When talking about Sales and Operations Planning (S&OP) processes and supply chain management, the terms “demand forecasting” and “demand planning” are frequently mentioned. And even people in the know will often use these two terms interchangeably, using one when they mean the other and vice versa.
But while there’s a substantial amount of overlap, they’re really two distinct concepts and cover different areas of the business. Understanding the differences between the two can provide you with the context needed to take your S&OP and supply chain management processes to the next level.
A forecast is, in its simplest form, a prediction of future events. In a business context, demand forecasting, then, is the process by which demand planners attempt to predict what demand for a given product will be in a week’s time, a month’s time, or even a year’s time. Its singular objective is to arrive at the right answer and, therefore, demand forecasting is very data-focused.
Demand planners work with the sales team, the marketing team, and other key stakeholders to gather historical information, such as sales numbers and a company’s past growth rate, as well as real-time data about consumer behavior, market trends, the weather, and more. They then run various forecasting models and techniques and crunch the numbers to arrive at a solid consensus forecast. And that forecast (or prediction) about future demand forms the basis for the overall demand plan.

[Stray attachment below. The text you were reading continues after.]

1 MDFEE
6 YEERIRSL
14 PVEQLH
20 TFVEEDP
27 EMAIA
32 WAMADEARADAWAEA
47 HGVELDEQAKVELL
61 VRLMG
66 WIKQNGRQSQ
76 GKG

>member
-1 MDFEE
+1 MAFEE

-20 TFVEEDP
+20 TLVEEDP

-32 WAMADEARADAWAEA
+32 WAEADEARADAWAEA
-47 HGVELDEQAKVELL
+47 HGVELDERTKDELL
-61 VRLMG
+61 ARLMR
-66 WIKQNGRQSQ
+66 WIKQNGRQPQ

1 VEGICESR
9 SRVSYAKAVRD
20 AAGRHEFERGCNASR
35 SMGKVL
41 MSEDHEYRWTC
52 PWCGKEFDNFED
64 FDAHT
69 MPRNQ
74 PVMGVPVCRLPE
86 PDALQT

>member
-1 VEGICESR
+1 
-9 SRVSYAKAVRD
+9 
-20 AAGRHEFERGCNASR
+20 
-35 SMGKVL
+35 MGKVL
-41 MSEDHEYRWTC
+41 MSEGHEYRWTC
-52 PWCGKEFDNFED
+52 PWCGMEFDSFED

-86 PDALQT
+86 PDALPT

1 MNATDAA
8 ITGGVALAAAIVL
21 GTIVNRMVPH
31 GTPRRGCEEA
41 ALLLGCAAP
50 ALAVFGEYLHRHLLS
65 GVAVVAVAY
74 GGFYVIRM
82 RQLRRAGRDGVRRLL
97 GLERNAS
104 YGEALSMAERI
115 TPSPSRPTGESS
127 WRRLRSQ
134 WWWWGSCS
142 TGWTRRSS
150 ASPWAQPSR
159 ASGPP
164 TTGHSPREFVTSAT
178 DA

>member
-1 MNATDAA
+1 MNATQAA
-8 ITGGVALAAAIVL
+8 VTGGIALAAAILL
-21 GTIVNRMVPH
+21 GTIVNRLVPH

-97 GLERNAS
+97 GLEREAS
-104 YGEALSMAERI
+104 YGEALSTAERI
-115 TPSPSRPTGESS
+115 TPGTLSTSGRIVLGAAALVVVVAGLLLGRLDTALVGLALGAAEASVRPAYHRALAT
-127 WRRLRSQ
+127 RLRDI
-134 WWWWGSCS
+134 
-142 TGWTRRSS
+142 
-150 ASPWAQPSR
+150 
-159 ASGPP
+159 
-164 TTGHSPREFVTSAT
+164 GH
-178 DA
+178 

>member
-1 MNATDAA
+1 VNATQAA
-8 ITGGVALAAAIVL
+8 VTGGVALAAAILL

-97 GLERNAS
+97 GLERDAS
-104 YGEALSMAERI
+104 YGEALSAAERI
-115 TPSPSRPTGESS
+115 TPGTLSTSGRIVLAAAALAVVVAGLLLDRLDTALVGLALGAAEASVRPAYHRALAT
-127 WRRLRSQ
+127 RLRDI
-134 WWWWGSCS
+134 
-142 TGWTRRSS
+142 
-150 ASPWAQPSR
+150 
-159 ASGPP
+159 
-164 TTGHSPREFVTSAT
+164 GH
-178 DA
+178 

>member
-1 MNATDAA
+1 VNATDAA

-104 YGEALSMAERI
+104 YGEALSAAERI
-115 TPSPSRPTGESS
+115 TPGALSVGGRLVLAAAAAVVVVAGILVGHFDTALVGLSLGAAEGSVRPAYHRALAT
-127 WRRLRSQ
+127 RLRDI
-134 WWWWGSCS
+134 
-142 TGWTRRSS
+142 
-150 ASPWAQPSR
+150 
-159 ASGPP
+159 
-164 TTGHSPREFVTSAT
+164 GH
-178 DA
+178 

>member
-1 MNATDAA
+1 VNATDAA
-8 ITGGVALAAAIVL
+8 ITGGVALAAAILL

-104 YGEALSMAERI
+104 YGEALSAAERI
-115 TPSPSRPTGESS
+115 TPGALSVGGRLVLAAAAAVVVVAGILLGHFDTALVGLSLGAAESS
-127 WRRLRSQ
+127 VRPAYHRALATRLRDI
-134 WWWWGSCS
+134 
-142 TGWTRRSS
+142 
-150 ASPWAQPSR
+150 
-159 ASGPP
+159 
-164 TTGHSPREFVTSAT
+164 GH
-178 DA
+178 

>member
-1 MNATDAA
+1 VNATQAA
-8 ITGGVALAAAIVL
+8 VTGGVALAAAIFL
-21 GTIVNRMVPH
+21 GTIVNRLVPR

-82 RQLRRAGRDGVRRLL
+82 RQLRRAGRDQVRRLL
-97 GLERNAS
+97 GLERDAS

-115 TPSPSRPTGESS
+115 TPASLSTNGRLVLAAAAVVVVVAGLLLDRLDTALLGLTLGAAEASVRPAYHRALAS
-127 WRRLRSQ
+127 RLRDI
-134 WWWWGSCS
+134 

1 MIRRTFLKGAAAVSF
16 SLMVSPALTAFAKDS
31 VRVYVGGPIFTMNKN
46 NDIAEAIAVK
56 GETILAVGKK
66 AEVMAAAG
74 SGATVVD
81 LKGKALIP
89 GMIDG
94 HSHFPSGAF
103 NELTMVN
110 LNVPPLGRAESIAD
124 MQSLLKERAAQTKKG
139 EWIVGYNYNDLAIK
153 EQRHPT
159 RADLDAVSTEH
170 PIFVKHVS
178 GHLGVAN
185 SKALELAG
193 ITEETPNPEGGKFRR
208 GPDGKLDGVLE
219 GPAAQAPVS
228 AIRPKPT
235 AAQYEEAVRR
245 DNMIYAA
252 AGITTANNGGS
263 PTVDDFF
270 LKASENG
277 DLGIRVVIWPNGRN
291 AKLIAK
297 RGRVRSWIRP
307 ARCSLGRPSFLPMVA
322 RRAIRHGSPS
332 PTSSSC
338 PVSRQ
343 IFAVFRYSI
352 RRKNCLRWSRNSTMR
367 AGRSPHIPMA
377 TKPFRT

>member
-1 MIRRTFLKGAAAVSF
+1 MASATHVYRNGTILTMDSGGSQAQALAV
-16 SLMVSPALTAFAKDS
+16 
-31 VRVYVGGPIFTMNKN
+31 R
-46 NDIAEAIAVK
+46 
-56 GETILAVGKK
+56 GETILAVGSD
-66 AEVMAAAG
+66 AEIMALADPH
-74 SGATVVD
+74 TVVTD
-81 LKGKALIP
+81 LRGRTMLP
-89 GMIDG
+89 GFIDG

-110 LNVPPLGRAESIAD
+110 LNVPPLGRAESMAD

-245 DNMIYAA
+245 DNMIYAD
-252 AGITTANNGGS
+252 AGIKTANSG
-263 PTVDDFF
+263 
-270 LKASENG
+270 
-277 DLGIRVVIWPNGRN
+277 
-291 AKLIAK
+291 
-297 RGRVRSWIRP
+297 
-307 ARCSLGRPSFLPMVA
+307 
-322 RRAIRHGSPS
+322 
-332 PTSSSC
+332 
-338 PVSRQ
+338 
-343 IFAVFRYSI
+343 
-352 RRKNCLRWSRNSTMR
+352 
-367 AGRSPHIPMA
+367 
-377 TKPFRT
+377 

Demand planning, on the other hand, refers to the entire undertaking: forecasting consumer demand and then arranging things accordingly. Its overarching goal is to make sure a company can supply customers with a given product or service when, where and how they want to buy it while keeping costs as low as possible, thus increasing chances of profitability. So the demand planner takes the demand forecast and translates it into action, mapping out all necessary steps and ensuring everyone is able to perform their parts well.
Demand planning, therefore, encompasses much more than demand forecasting. Although producing the forecast is a critical component, it triggers a series of other duties and responsibilities that are all part of demand planning. And demand planners must coordinate with people all along the supply chain to ensure customers are happy and the overall company remains healthy.
All companies engage in some kind of demand forecasting and demand planning. The real question is whether they’re doing so effectively. Are the tools they’re using and the processes they have in place yielding great results? If not, a lack of differentiation between these two concepts could be to blame. Great demand forecasting strategies may not necessarily prove optimal for carrying out an overall demand plan, for instance.
Fortunately, our Atlas Planning software was designed to help you with both demand forecasting and demand planning. Schedule a consultation with one of our Forecast Xperts today to explore how we can help you accurately forecast demand and effectively plan for it.